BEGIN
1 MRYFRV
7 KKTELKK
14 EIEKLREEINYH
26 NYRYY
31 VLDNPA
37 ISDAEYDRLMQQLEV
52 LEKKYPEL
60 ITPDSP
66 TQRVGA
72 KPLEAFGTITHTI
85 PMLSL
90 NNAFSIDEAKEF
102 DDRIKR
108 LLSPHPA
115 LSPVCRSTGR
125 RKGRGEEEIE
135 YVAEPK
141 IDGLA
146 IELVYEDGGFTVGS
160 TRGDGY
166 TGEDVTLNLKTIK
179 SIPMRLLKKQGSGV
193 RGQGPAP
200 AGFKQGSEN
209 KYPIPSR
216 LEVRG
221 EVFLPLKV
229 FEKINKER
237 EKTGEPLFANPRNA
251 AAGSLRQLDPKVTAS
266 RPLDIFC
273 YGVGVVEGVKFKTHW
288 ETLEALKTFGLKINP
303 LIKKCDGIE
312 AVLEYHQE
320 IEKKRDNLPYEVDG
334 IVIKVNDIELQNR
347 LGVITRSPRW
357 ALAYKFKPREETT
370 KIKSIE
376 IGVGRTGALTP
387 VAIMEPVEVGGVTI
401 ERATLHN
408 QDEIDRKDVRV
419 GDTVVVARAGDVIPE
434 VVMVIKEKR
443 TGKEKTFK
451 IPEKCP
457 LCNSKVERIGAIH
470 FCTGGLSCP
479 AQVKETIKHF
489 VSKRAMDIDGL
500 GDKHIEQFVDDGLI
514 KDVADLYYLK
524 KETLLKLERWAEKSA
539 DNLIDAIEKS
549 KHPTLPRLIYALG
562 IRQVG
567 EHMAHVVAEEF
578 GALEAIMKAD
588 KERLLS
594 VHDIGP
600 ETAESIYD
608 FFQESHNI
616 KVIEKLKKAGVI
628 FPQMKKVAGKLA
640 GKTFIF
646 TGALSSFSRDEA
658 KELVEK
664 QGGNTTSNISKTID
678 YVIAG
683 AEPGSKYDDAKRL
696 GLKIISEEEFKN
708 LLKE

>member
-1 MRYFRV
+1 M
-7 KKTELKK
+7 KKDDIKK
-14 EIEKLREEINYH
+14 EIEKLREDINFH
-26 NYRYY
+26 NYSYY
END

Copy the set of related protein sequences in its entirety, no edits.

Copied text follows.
1 MRYFRV
7 KKTELKK
14 EIEKLREEINYH
26 NYRYY
31 VLDNPA
37 ISDAEYDRLMQQLEV
52 LEKKYPEL
60 ITPDSP
66 TQRVGA
72 KPLEAFGTITHTI
85 PMLSL
90 NNAFSIDEAKEF
102 DDRIKR
108 LLSPHPA
115 LSPVCRSTGR
125 RKGRGEEEIE
135 YVAEPK
141 IDGLA
146 IELVYEDGGFTVGS
160 TRGDGY
166 TGEDVTLNLKTIK
179 SIPMRLLKKQGSGV
193 RGQGPAP
200 AGFKQGSEN
209 KYPIPSR
216 LEVRG
221 EVFLPLKV
229 FEKINKER
237 EKTGEPLFANPRNA
251 AAGSLRQLDPKVTAS
266 RPLDIFC
273 YGVGVVEGVKFKTHW
288 ETLEALKTFGLKINP
303 LIKKCDGIE
312 AVLEYHQE
320 IEKKRDNLPYEVDG
334 IVIKVNDIELQNR
347 LGVITRSPRW
357 ALAYKFKPREETT
370 KIKSIE
376 IGVGRTGALTP
387 VAIMEPVEVGGVTI
401 ERATLHN
408 QDEIDRKDVRV
419 GDTVVVARAGDVIPE
434 VVMVIKEKR
443 TGKEKTFK
451 IPEKCP
457 LCNSKVERIGAIH
470 FCTGGLSCP
479 AQVKETIKHF
489 VSKRAMDIDGL
500 GDKHIEQFVDDGLI
514 KDVADLYYLK
524 KETLLKLERWAEKSA
539 DNLIDAIEKS
549 KHPTLPRLIYALG
562 IRQVG
567 EHMAHVVAEEF
578 GALEAIMKAD
588 KERLLS
594 VHDIGP
600 ETAESIYD
608 FFQESHNI
616 KVIEKLKKAGVI
628 FPQMKKVAGKLA
640 GKTFIF
646 TGALSSFSRDEA
658 KELVEK
664 QGGNTTSNISKTID
678 YVIAG
683 AEPGSKYDDAKRL
696 GLKIISEEEFKN
708 LLKE

>member
-1 MRYFRV
+1 M
-7 KKTELKK
+7 KKDDIKK
-14 EIEKLREEINYH
+14 EIEKLREDINFH
-26 NYRYY
+26 NYSYY